Unconditional love is a gorgeous thing.

Tuesday, August 17, 2004

Guilty As Charged

Got the hubs out the door for his trip, and called in the dancing boys! Woooo!

Just kidding. I actually don't care for dancing boys, unless they are entertaining my toddlers.

My parents decided to take the two older kids on a trip to the beach today, which left me with just the 20 month old. I will be so happy when she's two so I can stop using the month. I've run out of fingers and toes.

Now, I will never be one to insinuate that a single child is a breeze (because I was overwhelmed with just one wee bairn) but it was almost peaceful. We read books, played hide and seek, snuggled while she napped, fed each other cheerios - we enjoyed the heck out of each other.

My older two had a great time with the grandparents. They ran all over the beach, found shells, lay in the surf, and encrusted themselves from head to toe in salt and sand. Both kids got the undivided attention they crave. Aside from my son puking on the windy roads that lead to the coast, it sounds like a perfect outing.

My son has a flair for the dramatic, and he's taken to telling my mom, every chance he gets, that he "never wants to go home! Can I stay here forever, Grandma?" Oh! And he says I yell all the time. My mom sounded a bit concerned as she brought this up to me, and gave me the good advice that I need to stop yelling.

Let the excuses begin. I've been feeling like I'm on death watch for the last year. It's been Def-Con 4 and I guess I just can't unwind enough to where I speak normally any more. I start with a bark, and adjust down depending on the situation. I know it, and my kids know it, and they are telling people that I yell at them. All the time. Granted, they don't mention WHY I yell, or that THEY might have anything to do with it.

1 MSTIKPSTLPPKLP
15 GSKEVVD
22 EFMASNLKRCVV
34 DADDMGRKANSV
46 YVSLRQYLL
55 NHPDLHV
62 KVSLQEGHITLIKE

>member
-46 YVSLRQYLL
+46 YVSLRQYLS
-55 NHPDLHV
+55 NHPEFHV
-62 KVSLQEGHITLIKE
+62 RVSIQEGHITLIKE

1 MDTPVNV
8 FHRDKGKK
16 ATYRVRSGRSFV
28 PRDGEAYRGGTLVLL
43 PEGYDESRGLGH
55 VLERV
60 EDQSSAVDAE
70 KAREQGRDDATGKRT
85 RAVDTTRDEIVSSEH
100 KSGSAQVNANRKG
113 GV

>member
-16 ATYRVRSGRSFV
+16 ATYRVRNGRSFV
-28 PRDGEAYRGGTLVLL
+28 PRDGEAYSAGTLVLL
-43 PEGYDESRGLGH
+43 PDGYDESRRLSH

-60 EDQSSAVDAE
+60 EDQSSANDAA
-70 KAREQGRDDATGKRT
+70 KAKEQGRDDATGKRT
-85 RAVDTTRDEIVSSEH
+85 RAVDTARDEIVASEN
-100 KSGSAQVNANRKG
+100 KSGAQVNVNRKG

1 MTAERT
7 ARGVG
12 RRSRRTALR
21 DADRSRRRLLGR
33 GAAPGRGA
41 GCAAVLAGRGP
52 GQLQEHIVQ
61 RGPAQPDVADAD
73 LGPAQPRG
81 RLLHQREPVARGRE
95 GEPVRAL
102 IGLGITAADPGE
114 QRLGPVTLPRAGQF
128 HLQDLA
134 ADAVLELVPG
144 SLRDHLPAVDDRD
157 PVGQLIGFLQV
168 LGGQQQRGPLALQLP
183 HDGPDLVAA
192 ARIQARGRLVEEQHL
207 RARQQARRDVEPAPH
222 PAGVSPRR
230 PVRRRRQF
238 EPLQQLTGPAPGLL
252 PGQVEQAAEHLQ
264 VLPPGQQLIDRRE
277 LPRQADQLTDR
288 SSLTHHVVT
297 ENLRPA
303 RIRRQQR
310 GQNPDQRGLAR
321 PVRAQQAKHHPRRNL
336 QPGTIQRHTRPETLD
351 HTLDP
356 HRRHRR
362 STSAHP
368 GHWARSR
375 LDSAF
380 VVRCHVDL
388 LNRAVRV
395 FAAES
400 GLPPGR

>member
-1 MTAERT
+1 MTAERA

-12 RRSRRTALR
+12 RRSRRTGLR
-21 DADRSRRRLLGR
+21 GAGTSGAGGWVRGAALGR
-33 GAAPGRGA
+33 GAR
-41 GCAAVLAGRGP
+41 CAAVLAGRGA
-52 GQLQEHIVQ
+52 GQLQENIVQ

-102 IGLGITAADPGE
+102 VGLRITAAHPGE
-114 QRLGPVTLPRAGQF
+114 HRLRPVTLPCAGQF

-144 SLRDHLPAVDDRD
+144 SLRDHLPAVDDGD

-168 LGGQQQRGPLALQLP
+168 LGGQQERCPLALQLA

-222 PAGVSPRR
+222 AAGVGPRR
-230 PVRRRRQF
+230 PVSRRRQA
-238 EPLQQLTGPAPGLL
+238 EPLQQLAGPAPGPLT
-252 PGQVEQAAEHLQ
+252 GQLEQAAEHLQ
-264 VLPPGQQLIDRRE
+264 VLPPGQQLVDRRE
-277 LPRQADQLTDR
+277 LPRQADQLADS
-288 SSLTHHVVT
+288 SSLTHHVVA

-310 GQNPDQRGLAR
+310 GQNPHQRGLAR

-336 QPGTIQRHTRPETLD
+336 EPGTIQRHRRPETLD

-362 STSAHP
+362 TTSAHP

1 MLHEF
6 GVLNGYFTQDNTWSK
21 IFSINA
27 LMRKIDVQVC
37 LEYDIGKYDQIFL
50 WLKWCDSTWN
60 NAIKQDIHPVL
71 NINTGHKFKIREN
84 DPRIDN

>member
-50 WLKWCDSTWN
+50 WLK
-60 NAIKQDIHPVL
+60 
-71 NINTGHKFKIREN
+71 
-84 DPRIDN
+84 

But they are all right. I need to chill. No one has fatally injured themselves on my watch, and the little stuff, like emptying a gallon of milk onto the carpet or kicking out the front window screens, happens when I'm not being super attentive. Perhaps blogging is the reason why I have a steam cleaner that never gets put away. Ahahahaha

My mom was right on the money when she said that I only have another year or so to make memories for my kids as a kind and fun mom, before they are out to school and I'm just the broad who picks them up and denies them purchases of hoochie Bratz dolls and embarrasses them in front of their friends.

Trepidation

It seemed innocent a few months ago. We got a glossy flyer in the mail, heralding the upcoming children's show season at our regional arts center. "Buy your season tickets!" it said. "Family fun for all!"

After a flurry of discussion with my hubs, we decided that we would give it a whirl. We have a stack of tickets, one show a month, starting in October, until June 2005. It was too great of a deal to pass up.